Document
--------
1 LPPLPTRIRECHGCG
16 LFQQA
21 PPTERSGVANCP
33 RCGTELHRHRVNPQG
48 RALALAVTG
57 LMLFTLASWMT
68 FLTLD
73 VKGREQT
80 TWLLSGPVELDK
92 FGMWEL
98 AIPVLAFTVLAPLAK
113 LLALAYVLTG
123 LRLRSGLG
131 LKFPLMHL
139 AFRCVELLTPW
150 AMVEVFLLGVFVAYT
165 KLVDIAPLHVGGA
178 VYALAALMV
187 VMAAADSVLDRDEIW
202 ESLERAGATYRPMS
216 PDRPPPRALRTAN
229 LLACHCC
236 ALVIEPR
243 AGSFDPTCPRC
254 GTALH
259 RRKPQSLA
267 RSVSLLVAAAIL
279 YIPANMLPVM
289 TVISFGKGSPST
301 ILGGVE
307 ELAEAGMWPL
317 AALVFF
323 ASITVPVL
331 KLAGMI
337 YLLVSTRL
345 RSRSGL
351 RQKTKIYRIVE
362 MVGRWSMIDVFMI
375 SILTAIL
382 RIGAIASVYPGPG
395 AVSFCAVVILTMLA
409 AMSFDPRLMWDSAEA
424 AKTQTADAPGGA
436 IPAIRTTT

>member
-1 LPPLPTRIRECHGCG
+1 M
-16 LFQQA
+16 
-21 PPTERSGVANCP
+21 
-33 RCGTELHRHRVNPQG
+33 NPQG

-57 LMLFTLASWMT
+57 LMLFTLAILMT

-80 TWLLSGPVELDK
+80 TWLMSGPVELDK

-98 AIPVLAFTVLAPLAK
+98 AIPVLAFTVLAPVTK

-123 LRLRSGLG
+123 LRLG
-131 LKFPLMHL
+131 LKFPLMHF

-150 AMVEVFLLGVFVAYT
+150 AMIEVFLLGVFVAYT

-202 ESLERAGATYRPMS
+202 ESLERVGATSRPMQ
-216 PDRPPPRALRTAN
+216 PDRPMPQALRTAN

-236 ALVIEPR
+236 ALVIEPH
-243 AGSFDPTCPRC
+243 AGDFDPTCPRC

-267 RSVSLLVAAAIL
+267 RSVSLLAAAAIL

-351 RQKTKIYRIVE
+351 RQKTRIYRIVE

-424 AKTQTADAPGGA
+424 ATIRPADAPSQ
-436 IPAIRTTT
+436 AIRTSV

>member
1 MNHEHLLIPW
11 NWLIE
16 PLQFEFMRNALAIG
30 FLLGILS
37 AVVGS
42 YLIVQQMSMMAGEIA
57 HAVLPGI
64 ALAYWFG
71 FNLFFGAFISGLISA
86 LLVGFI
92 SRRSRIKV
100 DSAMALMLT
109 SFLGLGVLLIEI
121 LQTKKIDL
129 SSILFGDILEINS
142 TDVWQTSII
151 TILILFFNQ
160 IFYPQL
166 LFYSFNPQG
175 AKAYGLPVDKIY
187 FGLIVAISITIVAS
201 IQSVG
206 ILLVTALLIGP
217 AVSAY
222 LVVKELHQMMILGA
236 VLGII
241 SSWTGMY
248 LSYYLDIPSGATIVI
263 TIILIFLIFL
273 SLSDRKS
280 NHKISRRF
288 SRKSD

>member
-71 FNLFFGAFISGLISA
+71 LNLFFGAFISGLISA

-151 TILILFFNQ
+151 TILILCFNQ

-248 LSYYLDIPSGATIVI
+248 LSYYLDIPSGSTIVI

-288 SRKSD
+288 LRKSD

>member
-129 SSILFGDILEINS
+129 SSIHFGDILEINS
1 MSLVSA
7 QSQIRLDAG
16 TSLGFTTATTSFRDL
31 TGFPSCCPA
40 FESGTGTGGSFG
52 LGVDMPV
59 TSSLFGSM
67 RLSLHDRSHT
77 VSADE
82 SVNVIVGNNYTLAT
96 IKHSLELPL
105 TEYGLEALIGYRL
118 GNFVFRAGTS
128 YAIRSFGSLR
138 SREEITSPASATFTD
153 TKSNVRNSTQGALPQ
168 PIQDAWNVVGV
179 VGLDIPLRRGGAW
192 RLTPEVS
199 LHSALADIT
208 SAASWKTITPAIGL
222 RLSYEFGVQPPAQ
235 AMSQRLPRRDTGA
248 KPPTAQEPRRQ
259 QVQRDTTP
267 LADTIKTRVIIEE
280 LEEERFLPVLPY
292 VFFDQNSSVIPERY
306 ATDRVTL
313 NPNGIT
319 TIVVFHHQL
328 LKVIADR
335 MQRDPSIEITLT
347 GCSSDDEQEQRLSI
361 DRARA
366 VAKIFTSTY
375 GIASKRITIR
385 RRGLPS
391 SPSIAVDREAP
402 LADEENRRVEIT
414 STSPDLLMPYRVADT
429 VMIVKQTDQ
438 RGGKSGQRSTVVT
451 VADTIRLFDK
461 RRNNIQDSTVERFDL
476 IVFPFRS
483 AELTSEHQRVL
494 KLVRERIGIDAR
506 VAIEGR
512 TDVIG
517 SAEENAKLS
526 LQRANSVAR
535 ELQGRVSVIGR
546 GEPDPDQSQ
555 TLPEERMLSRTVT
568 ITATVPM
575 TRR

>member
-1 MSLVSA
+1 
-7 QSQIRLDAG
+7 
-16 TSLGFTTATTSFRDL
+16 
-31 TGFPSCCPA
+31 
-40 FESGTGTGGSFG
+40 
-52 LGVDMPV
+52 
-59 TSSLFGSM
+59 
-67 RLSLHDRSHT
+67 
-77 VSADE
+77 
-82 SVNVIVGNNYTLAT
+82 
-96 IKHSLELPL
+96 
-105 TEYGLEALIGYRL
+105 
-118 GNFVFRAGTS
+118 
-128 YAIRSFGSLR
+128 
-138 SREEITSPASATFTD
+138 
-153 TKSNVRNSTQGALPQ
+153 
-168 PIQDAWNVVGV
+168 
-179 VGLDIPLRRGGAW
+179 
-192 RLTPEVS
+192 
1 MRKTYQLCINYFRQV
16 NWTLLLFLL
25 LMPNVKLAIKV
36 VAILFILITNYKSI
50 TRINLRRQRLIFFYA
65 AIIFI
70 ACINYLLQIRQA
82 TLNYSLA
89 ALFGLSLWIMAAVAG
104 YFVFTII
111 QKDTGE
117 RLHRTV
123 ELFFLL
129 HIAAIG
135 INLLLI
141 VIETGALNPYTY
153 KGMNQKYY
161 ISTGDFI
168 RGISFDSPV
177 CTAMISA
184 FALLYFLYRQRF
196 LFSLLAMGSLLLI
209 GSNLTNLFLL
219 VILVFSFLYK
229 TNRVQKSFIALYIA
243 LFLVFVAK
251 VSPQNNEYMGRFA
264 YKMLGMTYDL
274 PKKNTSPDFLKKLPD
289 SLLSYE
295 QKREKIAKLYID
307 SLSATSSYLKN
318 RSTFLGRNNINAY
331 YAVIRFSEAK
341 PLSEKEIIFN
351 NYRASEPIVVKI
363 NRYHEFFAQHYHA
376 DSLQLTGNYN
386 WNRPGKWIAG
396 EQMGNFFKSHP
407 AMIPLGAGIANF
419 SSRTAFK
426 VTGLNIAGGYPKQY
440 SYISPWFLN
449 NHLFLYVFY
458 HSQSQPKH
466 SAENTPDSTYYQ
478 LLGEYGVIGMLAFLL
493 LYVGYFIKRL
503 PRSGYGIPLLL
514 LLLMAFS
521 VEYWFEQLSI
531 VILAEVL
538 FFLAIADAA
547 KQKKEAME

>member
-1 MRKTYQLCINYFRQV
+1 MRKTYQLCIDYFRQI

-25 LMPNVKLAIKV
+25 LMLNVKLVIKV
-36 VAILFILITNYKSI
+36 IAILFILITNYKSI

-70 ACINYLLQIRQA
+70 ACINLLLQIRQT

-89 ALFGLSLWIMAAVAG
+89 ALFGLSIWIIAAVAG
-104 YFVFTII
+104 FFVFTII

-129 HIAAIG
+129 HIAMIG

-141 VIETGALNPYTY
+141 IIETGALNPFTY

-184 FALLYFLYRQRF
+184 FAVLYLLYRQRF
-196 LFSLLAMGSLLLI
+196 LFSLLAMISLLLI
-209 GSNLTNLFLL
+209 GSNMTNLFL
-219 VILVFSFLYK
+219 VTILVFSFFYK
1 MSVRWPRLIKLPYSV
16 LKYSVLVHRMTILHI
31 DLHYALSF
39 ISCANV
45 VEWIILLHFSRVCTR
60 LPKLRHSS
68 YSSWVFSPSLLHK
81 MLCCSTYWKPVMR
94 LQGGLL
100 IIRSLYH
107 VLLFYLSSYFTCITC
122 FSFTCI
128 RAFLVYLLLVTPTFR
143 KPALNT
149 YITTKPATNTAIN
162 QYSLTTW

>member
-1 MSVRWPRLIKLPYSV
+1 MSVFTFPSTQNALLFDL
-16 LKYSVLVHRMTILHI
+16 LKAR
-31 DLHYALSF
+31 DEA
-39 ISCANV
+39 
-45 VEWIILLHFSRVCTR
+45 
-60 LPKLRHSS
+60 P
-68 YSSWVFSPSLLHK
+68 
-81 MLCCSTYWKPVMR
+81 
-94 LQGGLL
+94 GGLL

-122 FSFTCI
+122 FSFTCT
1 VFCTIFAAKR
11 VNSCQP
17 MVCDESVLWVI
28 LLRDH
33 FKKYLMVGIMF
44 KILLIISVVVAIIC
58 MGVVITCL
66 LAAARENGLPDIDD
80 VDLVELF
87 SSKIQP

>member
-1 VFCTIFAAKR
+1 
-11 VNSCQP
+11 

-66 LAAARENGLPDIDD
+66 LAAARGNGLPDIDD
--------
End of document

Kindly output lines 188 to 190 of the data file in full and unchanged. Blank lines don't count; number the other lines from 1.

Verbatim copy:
+7 
-16 TSLGFTTATTSFRDL
+16 